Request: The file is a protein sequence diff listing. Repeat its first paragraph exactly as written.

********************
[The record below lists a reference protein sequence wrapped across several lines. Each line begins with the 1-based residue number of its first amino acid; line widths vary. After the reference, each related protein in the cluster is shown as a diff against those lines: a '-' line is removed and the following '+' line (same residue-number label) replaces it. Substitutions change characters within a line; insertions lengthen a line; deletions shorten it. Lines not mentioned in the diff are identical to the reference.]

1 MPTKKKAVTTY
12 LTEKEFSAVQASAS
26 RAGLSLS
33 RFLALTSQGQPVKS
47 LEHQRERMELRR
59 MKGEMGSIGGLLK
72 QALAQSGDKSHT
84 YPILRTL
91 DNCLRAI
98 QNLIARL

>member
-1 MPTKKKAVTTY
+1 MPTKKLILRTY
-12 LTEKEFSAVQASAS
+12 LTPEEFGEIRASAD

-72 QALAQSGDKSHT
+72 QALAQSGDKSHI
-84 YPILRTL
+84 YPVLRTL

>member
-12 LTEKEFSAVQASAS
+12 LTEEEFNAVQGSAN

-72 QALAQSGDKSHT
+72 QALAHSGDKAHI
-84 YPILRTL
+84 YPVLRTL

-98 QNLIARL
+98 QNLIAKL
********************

[The record below lists a reference protein sequence wrapped across several lines. Each line begins with the 1-based residue number of its first amino acid; line widths vary. After the reference, each related protein in the cluster is shown as a diff against those lines: a '-' line is removed and the following '+' line (same residue-number label) replaces it. Substitutions change characters within a line; insertions lengthen a line; deletions shorten it. Lines not mentioned in the diff are identical to the reference.]